● Too Low = Too Slow: In low light if your ISO is too low, your shutter speed will be to slow and you will get a blurry image from camera movement when hand holding your camera. (See example photos above of watch) You may also get blurred subject movement photographing sports indoors using low ISO.
● Image Blur vs. Noise: You usually read about getting more image noise using higher ISO. I would be more concerned about image blur from using too low of ISO. You need your ISO high enough to get a shutter speed fast enough to prevent camera or subject motion. I can reduce image noise using photo software but nothing can be done about image blur.
SHUTTER SPEEDS are fractions of a second.
The Speed the Shutter Opens and Closes: The shutter inside your camera opens and closes in a fraction of a second to let light in to the image sensor.
Adjusting Exposure: The longer the shutter is open the more light it lets in. The shorter time the shutter is open the less light it lets in. You can adjust your shutter speed to adjust your exposure lighter or darker by letting more or less light in.
● Faster Fractions Stop Faster Action. The faster the shutter speed, the faster the action it stops. (See example below of running photos)
● Minimum Shutter Speed: You need a minimum of 1/60th of a second to prevent camera movement when hand holding your camera.
● Subject and Camera Movement: You need a fast shutter speed to stop a moving subject. If you are photographing a non moving subject you still need to pay attention to your shutter speed to make sure it is fast enough to avoid camera movement if you are hand holding your camera.
APERTURE is the size of the opening inside your lens.
Bigger Number = Smaller Opening: Lens opening numbers can be confusing. The larger the number, the smaller the opening. If you turn them into a fraction they make more sense. 1/2 the lens opening is larger than 1/16th of the opening.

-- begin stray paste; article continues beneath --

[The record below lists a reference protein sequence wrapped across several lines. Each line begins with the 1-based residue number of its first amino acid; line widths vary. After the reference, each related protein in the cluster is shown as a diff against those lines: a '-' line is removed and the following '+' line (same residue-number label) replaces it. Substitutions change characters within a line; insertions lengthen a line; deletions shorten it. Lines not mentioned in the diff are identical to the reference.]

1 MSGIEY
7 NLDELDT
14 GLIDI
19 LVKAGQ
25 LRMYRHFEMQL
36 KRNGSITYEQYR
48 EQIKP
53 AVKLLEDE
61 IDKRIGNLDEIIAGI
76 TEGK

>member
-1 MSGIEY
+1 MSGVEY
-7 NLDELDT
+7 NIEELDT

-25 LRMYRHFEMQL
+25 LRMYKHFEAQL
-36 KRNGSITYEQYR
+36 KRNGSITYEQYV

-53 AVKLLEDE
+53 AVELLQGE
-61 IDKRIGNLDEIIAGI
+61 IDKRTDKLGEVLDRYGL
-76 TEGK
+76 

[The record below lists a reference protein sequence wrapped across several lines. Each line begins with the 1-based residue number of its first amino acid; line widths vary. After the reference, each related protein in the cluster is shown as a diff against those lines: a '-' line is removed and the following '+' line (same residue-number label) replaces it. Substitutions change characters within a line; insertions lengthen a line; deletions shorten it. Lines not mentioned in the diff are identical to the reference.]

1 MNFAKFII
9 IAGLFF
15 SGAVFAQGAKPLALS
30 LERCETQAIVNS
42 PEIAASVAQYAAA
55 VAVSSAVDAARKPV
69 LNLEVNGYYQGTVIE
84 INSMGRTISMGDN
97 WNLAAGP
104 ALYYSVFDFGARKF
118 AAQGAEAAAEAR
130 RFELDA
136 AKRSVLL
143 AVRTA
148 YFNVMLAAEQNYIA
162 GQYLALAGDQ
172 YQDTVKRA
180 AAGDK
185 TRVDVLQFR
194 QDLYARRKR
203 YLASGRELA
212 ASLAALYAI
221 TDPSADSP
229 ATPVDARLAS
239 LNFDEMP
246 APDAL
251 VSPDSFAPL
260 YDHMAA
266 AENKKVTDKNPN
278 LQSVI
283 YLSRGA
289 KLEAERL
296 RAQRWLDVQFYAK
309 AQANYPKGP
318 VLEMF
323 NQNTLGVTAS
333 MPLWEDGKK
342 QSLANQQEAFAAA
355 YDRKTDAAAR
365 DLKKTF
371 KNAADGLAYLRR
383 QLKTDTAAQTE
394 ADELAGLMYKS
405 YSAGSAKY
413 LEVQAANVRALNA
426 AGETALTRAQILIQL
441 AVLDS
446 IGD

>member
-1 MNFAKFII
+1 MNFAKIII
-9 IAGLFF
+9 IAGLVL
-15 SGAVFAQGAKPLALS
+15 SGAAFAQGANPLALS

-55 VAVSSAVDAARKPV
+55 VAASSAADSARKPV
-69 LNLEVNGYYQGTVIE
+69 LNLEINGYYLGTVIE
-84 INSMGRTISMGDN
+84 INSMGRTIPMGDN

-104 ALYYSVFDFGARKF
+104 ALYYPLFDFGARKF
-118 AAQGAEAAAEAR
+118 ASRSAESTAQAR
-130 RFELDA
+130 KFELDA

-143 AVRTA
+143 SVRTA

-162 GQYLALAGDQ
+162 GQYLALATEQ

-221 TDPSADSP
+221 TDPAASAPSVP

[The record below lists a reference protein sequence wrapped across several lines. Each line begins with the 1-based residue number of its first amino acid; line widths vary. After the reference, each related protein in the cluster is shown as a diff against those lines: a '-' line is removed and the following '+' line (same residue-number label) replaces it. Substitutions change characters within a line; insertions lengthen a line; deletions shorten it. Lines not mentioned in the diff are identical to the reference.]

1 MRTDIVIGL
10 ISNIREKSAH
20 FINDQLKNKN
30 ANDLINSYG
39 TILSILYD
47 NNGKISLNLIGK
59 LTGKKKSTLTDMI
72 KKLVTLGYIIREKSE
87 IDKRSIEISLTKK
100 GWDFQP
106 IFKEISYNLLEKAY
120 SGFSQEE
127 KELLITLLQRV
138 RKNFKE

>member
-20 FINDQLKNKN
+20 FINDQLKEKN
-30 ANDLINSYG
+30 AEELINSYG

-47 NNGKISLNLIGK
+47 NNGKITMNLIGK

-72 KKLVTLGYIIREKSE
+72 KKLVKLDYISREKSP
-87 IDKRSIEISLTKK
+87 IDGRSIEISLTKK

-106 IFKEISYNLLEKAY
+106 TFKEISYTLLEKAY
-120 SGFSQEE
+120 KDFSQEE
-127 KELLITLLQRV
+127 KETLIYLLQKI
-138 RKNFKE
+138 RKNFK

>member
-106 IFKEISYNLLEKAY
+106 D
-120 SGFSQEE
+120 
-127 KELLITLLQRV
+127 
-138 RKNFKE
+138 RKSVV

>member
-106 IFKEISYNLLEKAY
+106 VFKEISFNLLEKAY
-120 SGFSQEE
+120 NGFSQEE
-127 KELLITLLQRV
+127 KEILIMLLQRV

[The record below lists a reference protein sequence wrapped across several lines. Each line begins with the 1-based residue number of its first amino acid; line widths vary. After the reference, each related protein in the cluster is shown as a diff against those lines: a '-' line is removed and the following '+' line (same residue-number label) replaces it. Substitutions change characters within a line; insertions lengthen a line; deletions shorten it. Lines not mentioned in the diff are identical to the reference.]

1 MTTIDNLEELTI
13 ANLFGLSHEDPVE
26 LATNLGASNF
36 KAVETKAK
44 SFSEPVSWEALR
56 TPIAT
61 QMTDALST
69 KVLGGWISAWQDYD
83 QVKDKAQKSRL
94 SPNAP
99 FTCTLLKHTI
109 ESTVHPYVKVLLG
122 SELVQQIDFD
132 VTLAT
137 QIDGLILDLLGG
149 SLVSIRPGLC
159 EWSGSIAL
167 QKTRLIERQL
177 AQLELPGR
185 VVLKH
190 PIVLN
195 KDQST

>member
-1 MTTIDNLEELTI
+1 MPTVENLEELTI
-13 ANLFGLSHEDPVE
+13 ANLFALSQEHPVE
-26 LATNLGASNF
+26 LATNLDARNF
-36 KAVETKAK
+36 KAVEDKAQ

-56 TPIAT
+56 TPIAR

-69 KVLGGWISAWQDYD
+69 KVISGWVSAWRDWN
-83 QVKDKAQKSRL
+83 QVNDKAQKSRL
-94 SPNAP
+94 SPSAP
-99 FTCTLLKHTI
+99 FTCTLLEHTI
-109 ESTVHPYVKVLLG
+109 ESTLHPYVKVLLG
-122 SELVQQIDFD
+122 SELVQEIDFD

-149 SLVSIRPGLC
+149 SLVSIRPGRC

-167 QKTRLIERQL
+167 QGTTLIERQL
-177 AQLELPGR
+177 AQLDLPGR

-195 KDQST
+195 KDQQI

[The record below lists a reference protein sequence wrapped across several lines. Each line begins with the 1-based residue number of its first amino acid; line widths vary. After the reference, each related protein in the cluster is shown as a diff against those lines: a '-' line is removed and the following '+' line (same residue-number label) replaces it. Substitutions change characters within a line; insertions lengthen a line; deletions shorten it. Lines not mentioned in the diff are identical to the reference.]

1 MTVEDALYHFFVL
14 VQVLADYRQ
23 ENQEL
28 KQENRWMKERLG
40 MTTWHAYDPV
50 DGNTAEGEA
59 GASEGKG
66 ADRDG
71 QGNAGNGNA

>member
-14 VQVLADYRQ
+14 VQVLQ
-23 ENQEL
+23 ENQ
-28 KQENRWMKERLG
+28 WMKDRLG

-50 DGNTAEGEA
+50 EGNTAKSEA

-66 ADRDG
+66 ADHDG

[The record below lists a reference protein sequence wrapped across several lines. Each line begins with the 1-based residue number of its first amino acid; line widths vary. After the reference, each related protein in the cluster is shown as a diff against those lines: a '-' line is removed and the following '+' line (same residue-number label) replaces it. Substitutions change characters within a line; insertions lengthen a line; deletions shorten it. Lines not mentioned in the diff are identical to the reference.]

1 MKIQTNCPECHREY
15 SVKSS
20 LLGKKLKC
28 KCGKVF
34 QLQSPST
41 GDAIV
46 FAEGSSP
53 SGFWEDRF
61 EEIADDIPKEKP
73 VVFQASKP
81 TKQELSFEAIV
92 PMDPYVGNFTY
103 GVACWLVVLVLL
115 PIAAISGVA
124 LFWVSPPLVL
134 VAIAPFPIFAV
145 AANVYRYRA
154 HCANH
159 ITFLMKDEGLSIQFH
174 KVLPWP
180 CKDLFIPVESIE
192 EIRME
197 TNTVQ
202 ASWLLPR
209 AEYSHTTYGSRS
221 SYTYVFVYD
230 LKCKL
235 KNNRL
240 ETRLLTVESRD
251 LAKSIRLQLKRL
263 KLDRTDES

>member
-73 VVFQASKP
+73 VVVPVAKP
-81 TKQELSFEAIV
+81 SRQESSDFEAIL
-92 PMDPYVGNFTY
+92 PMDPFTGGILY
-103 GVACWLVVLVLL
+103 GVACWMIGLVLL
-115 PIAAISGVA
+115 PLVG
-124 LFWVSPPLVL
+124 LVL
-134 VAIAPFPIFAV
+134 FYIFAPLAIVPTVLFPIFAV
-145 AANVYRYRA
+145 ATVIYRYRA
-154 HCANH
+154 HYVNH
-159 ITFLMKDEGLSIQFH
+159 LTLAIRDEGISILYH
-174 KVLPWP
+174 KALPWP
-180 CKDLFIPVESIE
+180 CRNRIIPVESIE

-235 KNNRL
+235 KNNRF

Adjusting Exposure: Aperture is also called a lens opening or f stop. The larger the lens opening the more light it lets in. The smaller the lens opening the less light it lets in. You can adjust your lens opening to adjust your exposure lighter or darker.
● Bigger blurs and smaller sharpens: The bigger the opening, the more blurred the background. The smaller the opening, the sharper the background. (See example flower photos)
● Depth of Focus: Depth of focus is how deep the focus extends beyond your point of focus. A larger opening creates a shallower focus which helps blur the background area. A smaller opening creates a deeper focus which helps focus the background area.
EXPOSURE MADE EASY Photography Workshop
Would you like to learn to go beyond Auto?
Would you like to learn how to stop action, blur backgrounds and take photos in low light? Would you like to learn how to set your ISO, shutter speed and aperture settings?
If you answered yes, you will love our Exposure Made Easy photography workshop.
● It teaches exposure in a new way that is quick and easy to understand. You will learn how to set your camera to stop action in the first 20 minutes of the stop action video. This is great for parents photographing kids playing sports.
● You also learn how to adjust your exposure in tricky lighting situations using exposure compensation and the Manual shooting mode.
● We also have bonus videos on how to shoot the moon, use an ISO tripod and blur waterfalls.
CLICK HERE to learn more about the EXPOSURE MADE EASY photography workshop.
JERRY’S PHOTOGRAPHY WORKSHOPS AT PRECISION CAMERA
You can take Jerry’s workshops at Precision Camera as well. The Digital Camera Settings Made Easy workshop includes exposure and camera settings. His Learn to See Creatively workshop teaches people how to see creatively which is the secret to taking great photos.
If you would like to learn more about using photo software he also teaches Photoshop 101 and Adobe Lightroom Organizing and Adjusting workshops. He is also available for one on one sessions.
More Photo Tips, Videos & Workshops
CLICK HERE to check us out at EasyPhotoClass.com for more great photography tips, videos and workshops